Patrick C.K. "Pat" Lee is a Canadian artist. He was the president of Dreamwave Productions and drew some of their Transformers comics, until people realised he wasn't paying them. Following that, he was also the president of Dream Engine, until people realised he wasn't paying them. He's currently the president of Pat Lee Productions, where he still hasn't realised he isn't paying himself. Such is life.
Before the Transformers
Pat Lee was born in Montreal on June 28, 1975, and raised in Toronto. At the age of 16, right after graduating from high school, Lee was eager to find a job in the comic book industry, sending over 150 pages of sample aftworks to Marvel and DC. However, Lee eventually managed to catch the attention of infamous Image Comics co-creator Rob Liefeld at a Toronto convention in 1994, who would hire Lee (now aged 19) to work as a penciller on various titles for Liefeld's Image studio Extreme Studios. After that, Pat Lee would also work for Jim Lee's Image studio Wildstorm Productions, as well as accepting work-for-hire assignments from Marvel.
In 1996, Pat and his brother Roger decided to start their own studio within Image Comics, Dreamwave Productions, with Pat acting as the company's president. With Dreamwave, Lee would continue accepting contractual work for other publishers (such as the four-issue limited series Wolverine/Punisher: Revelation for Marvel), but also started to publish his own titles such as Darkminds and Warlands. Collaborations with various magazines and advertising campaigns helped to further advance Dreamwave's reputation. Initially, the "hook" for Dreamwave's financial success was Pat's drawing style, which many readers viewed as "manga-like".
Transformers by Dreamwave
In 2001, Pat and Dreamwave submitted a contribution for a feature named "Big 80s" that was published in issue #111 of Wizard: The Comics Magazine, depicting Pat's own take on one of his favorite properties from his childhood days, the Transformers. Proving to be a huge hit among fans, Hasbro would consider the general art style a benchmark when they were offering the license for a new Transformers comic later that year. Unsurprisingly, it was Dreamwave themselves who finally acquired said license, commemorating this as a turning point in the history of their company by officially cutting all ties with Image and becoming an independent publisher on their own.
In addition to providing the art for various adverts, posters and covers, Pat would draw the first two Generation One limited series, Vol. 1 (aka "Prime Directive") and Vol. 2: War and Peace. Subsequently, he would concentrate on controlling Dreamwave as its president and spend more time on his automotive hobby, while assigning art jobs to other artists (many of them hired directly out of the fandom). Lee's only other major contribution in terms of art would ultimately be some of the character profiles published in the eight-issue More Than Meets The Eye limited series.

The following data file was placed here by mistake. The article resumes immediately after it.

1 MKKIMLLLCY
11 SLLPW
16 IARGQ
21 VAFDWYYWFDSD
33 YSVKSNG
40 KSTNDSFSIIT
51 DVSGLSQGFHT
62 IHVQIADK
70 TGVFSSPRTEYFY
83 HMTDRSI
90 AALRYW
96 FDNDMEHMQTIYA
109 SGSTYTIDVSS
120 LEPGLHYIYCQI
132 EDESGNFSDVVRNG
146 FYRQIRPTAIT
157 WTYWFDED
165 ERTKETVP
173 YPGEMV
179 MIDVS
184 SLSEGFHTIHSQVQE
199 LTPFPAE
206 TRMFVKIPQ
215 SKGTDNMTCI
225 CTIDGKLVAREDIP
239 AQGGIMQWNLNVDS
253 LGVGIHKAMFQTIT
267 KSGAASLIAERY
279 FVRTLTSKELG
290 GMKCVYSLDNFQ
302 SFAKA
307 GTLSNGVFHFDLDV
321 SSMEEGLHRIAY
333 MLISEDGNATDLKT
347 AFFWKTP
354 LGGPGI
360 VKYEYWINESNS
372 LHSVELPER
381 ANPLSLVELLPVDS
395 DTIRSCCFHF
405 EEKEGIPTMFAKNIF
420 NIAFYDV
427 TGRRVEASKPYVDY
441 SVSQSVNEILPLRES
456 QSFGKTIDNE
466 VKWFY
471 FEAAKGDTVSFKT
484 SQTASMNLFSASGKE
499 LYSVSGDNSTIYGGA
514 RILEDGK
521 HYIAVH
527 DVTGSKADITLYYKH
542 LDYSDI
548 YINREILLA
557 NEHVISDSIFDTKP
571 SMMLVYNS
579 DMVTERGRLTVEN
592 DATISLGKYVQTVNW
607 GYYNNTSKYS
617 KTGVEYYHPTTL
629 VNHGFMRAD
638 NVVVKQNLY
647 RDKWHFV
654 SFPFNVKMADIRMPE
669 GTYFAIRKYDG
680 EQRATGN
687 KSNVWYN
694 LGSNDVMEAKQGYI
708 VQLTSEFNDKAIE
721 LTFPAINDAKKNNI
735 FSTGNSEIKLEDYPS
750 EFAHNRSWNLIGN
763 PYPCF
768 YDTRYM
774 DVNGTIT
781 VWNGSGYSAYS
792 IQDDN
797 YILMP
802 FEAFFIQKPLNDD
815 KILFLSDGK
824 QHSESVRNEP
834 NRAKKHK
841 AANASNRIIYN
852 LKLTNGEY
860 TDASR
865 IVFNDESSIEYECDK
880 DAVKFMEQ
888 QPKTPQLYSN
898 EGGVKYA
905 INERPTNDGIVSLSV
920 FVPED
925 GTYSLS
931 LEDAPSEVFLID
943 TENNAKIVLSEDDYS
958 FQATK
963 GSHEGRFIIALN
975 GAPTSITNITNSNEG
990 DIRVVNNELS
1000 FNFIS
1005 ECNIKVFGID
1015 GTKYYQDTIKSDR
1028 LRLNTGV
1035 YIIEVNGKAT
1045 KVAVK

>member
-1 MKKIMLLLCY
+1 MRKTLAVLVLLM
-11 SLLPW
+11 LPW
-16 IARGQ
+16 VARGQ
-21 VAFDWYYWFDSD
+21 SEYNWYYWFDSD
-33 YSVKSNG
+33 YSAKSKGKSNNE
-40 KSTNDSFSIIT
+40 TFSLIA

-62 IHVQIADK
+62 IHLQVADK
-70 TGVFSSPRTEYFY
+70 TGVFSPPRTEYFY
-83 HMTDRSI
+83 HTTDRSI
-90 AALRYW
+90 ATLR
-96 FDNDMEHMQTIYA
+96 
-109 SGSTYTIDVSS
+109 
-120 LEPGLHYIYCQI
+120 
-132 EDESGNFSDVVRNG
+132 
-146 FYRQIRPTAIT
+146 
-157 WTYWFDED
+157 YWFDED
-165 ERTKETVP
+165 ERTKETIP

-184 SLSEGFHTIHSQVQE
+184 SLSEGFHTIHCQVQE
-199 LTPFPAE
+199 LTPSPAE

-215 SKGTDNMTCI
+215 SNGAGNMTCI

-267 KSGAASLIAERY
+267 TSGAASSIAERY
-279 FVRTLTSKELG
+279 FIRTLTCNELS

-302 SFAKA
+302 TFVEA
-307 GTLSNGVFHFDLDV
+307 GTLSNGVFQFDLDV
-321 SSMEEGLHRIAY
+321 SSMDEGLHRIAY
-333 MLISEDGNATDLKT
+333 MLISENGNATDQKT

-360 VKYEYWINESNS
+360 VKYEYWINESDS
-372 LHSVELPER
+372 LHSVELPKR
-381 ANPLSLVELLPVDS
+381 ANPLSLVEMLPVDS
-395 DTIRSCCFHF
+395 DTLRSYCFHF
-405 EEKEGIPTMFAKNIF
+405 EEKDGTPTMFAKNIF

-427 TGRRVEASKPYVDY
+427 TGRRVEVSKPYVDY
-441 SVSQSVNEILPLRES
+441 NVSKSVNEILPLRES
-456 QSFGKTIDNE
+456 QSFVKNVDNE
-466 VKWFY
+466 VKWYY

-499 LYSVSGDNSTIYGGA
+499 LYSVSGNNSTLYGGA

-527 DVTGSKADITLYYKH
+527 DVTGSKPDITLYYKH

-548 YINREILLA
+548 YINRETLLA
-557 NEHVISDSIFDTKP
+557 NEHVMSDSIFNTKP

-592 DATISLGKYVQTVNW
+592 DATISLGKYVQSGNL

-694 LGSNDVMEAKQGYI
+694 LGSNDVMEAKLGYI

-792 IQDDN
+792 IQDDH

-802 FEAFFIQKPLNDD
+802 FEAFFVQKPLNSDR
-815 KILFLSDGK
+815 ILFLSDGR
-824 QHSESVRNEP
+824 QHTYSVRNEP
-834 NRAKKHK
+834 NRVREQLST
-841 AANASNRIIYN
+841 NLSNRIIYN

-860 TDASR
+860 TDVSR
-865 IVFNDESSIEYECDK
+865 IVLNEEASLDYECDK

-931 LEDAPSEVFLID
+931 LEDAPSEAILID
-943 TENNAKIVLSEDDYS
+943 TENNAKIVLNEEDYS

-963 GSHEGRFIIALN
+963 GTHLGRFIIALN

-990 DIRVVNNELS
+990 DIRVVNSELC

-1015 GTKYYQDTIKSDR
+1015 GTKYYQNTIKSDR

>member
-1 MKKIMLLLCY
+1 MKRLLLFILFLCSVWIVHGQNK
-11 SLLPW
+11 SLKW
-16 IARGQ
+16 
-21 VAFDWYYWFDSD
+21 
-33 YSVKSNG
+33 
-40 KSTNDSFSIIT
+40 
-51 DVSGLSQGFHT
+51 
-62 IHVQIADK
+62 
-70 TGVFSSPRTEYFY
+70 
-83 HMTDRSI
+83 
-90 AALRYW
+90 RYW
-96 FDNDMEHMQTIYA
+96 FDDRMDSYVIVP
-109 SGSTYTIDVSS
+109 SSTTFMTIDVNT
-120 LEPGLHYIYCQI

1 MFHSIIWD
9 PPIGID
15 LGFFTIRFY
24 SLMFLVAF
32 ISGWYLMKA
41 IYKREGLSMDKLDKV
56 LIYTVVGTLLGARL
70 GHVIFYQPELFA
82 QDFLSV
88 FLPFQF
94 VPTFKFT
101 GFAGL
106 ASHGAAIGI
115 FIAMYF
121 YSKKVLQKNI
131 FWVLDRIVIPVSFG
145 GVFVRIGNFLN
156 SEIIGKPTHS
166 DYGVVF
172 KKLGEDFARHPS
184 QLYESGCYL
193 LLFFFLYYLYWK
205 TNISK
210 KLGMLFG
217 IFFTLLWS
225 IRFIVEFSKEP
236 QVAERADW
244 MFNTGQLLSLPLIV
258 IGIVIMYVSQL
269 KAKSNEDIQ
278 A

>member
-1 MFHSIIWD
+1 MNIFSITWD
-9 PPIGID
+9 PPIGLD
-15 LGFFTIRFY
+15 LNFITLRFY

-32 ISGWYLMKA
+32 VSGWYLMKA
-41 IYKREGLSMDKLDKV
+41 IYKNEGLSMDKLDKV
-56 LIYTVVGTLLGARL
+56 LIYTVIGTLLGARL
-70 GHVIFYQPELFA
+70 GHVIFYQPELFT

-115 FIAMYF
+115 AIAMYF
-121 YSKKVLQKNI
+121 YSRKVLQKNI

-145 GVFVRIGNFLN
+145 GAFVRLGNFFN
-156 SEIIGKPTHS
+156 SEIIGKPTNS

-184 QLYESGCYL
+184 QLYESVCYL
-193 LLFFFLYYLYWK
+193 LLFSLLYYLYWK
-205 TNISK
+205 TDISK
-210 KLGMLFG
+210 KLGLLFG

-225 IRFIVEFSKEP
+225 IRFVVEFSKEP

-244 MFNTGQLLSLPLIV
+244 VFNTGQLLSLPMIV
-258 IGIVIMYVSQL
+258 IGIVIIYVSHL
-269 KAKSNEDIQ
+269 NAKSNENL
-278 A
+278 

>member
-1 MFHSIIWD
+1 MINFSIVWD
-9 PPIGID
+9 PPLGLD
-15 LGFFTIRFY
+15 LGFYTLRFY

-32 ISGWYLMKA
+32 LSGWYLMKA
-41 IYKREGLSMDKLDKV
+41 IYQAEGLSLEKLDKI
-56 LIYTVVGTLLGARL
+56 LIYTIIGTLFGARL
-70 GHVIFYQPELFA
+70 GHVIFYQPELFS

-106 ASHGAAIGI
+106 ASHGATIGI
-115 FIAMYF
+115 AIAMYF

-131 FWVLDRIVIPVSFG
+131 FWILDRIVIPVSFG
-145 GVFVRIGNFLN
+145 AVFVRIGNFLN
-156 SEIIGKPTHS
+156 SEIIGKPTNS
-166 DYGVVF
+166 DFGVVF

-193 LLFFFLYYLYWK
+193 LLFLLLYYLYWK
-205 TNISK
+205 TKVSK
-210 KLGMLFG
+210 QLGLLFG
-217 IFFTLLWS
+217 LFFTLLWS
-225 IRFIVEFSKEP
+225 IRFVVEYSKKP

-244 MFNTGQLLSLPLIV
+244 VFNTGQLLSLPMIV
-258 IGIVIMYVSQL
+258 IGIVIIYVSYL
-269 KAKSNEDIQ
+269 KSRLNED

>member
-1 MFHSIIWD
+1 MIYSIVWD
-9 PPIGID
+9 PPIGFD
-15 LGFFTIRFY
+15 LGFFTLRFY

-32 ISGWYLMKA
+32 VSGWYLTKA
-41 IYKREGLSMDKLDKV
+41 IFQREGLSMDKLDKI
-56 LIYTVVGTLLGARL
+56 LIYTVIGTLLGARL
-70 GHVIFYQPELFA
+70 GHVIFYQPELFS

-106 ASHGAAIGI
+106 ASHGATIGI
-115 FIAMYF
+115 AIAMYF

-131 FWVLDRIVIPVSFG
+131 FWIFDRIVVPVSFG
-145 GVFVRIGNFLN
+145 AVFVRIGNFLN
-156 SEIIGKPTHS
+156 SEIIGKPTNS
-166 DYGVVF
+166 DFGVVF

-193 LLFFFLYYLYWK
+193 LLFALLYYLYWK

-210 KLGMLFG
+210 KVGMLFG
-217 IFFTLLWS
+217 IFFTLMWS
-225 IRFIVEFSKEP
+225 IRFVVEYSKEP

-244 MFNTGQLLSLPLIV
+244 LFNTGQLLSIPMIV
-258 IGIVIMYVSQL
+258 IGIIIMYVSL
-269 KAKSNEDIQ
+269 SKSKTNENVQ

Despite having dominated Diamond's sales charts for several subsequent months with the Transformers, Dreamwave eventually ended up in dire financial circumstances. Coinciding with rumors of unpaid freelancers, Pat Lee started to accept contractual work for Marvel and DC again, such as issues of House of M or Superman/Batman. Dreamwave eventually declared bankruptcy on January 4, 2005, blaming the weak Canadian Dollar and other scapegoats for the company's failure.
With Dream Engine, Lee would work on various projects such as an X-Men/Fantastic Four crossover for Marvel, issues for the Batman/Superman series for DC and a relaunch of Cyberforce for Top Cow, another Image studio.
Eventually, Pat Lee parted ways with Dream Engine again and started his new enterprise, Pat Lee Productions. Pat Lee is currently residing in Hong Kong.
Return to official Transformers work
In mid-2008, three and a half years since the collapse of Dreamwave, Lee was commissioned to do a series of illustrations for Hasbro Hong Kong to use for promotional purposes as part of their appearance at Ani-Con 2008.
Published Transformers works with Pat Lee credit
- Transformers: Generation One (vol. 1): Preview, #1, #2, #3, #4, #5, #6
- Transformers: Generation One vol. 2: War and Peace: #1, #2, #3, #4, #5, #6
- Transformers: More Than Meets The Eye (G1) #1, #3, #6 (assorted profiles)
- Transformers: Armada: #6, #7
- Transformers Armada: More Than Meets The Eye (Official Guidebook): #1, #2, #3 (assorted profiles)
- 20th Anniversary Transformers Summer Special: Individual story "Welcome to the Jungle"
- assorted covers for nearly all the Dreamwave Transformers series
- Series III Autobot Jazz
- Series IV Prowl
- Series IV Red Alert
- Series V Hoist
- Series V Inferno
- Series VI Autobot Grapple
- Series VII Rodimus Prime
- Series VII Dirge